Tracking the soaring stocks and junk bonds of social media, helping you to invest carefully and speculate wisely. (By Rhodri Marsden)
Falling: "Twitter walls"
Flatlining: Jeremy Kyle
I'm watching jeremy kyle yay— Wednesday Wallsworth (@awallsworth) May 29, 2013
Having managed to get about four hours sleep last night, and having spent a portion of this morning sitting on a bus with my face pressed against a misted up window while having a deeply unsatisfactory nap, it feels like the right time to salute the majesty of @SleepyCommuters. This valuable service provides us with regular reminders that people sometimes have no choice but to have a little rest in public, despite making themselves vulnerable to bastards with cameras:
And vulnerable to people who like nicking newly unboxed gadgets:
By following @SleepyCommuters, you can marvel at the positions that some people are able to sleep in:
Wonder whether the person might actually be dead:
Initiate discussions over whether drool and dribble are the same thing:
And gasp in astonishment at people who appear to have got undressed before they embark on their little snooze:
Of course, all these pictures raise very real concerns about the privacy of individuals, the role of cameraphones in modern life and the stealthy rise of a Big Brother society where we're all being watched by each other, oh hang on, look at this bloke, hahah, brilliant.
It's rare that anyone on Twitter takes an interest in a home and business energy provider that claims to supply gas and electricity at competitive prices. But EDF Energy managed to meander onto our radar last night in the wake of the horrific attack on the soldier in Woolwich, by making repeated and emphatic denials that it had anything to do with the EDL, to people who knew that they had nothing to do with the EDL.
The first accusation came from @dannywatty:
And lastly @joshweller:
Anyway, I hope that's cleared up. Watch out for similar denials from the British Nursing Association next time the BNP mounts a by-election bid.
Twitter can get a bit much. I mean, all those people posting a steady stream of weak puns – it's enough to make you want to blast your own face off with a blunderbuss. After first having sourced a blunderbuss.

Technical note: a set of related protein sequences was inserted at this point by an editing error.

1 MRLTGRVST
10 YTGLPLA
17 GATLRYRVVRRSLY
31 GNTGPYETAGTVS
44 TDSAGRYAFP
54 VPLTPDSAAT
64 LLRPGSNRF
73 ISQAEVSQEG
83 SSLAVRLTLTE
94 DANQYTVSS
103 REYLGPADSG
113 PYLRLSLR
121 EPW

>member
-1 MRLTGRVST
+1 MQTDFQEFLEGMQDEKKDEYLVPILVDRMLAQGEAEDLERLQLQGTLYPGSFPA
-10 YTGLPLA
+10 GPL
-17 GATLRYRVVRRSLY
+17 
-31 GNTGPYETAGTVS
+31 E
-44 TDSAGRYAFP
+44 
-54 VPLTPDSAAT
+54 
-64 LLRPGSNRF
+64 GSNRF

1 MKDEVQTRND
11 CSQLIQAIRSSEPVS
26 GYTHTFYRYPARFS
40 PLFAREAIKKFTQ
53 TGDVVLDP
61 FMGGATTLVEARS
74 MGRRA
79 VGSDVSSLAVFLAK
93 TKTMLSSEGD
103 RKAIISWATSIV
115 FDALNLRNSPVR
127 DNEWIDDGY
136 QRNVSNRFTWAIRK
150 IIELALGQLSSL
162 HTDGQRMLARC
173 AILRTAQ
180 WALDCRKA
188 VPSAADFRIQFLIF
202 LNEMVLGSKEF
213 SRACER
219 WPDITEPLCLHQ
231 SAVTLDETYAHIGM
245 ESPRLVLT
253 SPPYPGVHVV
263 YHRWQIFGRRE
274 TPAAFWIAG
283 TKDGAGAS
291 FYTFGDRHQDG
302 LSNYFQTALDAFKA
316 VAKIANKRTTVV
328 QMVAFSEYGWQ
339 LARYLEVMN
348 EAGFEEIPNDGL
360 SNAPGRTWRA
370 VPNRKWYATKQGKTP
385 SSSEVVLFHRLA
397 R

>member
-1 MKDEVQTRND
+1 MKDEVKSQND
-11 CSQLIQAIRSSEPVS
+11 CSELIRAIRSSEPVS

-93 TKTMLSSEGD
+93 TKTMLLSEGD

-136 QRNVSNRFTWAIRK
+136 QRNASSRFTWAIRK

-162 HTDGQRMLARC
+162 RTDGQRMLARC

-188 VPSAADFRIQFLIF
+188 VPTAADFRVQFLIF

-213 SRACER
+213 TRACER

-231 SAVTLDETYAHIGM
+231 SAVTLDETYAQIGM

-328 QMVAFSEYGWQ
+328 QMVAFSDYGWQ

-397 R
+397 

Which, let me tell you, isn't easy in the year 2013. There are none on eBay. Only this 1:12 Scale Unpainted Metal Blunderbuss Dolls House Miniature Accessory, which you'd be lucky to extract a bogey with, never mind blast your own face off.
Many people decide to steal away quietly from Twitter, dissolving into the night with nary a word. That's the dignified way. Others prefer to say that they're about to go, then check their replies to see how many people wish they'd stay. It's the classic social media flounce; the equivalent of loudly announcing that you're going to leave a party and then standing next to the door with your coat over your arm and craning your neck to see if anyone's noticed.
I'm leaving twitter for a while.— Miko (Dead) (@Miko_Prime) May 22, 2013
And then, when you realise no-one could give a monkey's, putting your coat back on the hook and sauntering back into the party as if nothing had happened.
I have decided to,come back to twitter— cameron97 (@fatmammoth) May 15, 2013
so,I decided to come back to twitter m/— aimee'plastow (@AimeeStacey) May 19, 2013
Then there are the people who mentally flounce, but fail to tell anyone about their flounce until they change their mind and decide not to flounce after all:
And then there are those who make unnecessary commitments never to flounce again:
But let's leave the final word to @themanwhofell, who posted this tweet just over a year ago and in doing so painted himself so tightly into a social media corner that he's unable to return to Twitter, lest he spoil the perfection of his final tweet.